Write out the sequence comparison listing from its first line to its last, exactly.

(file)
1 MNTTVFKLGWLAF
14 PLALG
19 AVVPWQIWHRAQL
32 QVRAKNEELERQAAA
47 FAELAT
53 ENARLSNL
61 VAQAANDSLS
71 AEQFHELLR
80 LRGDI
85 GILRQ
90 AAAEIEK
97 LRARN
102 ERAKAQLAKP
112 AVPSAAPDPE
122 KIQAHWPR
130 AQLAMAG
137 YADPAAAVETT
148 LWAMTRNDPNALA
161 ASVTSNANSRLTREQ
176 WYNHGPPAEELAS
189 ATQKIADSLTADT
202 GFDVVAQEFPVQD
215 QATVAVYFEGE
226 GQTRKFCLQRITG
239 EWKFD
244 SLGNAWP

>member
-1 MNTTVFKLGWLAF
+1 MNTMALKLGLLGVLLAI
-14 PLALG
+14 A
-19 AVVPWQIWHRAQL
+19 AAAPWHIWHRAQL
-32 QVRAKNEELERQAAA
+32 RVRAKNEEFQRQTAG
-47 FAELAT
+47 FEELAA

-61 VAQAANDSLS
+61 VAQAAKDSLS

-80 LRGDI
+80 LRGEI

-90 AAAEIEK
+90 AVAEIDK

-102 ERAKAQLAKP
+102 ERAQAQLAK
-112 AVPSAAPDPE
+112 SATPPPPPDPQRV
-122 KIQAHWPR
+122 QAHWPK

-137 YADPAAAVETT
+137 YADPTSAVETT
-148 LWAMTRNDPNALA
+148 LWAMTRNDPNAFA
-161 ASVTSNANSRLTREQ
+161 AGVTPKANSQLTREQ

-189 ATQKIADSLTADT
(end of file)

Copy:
1 MNTTVFKLGWLAF
14 PLALG
19 AVVPWQIWHRAQL
32 QVRAKNEELERQAAA
47 FAELAT
53 ENARLSNL
61 VAQAANDSLS
71 AEQFHELLR
80 LRGDI
85 GILRQ
90 AAAEIEK
97 LRARN
102 ERAKAQLAKP
112 AVPSAAPDPE
122 KIQAHWPR
130 AQLAMAG
137 YADPAAAVETT
148 LWAMTRNDPNALA
161 ASVTSNANSRLTREQ
176 WYNHGPPAEELAS
189 ATQKIADSLTADT
202 GFDVVAQEFPVQD
215 QATVAVYFEGE
226 GQTRKFCLQRITG
239 EWKFD
244 SLGNAWP

>member
-1 MNTTVFKLGWLAF
+1 MNTMALKLGLLGVLLAI
-14 PLALG
+14 A
-19 AVVPWQIWHRAQL
+19 AAAPWHIWHRAQL
-32 QVRAKNEELERQAAA
+32 RVRAKNEEFQRQTAG
-47 FAELAT
+47 FEELAA

-61 VAQAANDSLS
+61 VAQAAKDSLS

-80 LRGDI
+80 LRGEI

-90 AAAEIEK
+90 AVAEIDK

-102 ERAKAQLAKP
+102 ERAQAQLAK
-112 AVPSAAPDPE
+112 SATPPPPPDPQRV
-122 KIQAHWPR
+122 QAHWPK

-137 YADPAAAVETT
+137 YADPTSAVETT
-148 LWAMTRNDPNALA
+148 LWAMTRNDPNAFA
-161 ASVTSNANSRLTREQ
+161 AGVTPKANSQLTREQ

-189 ATQKIADSLTADT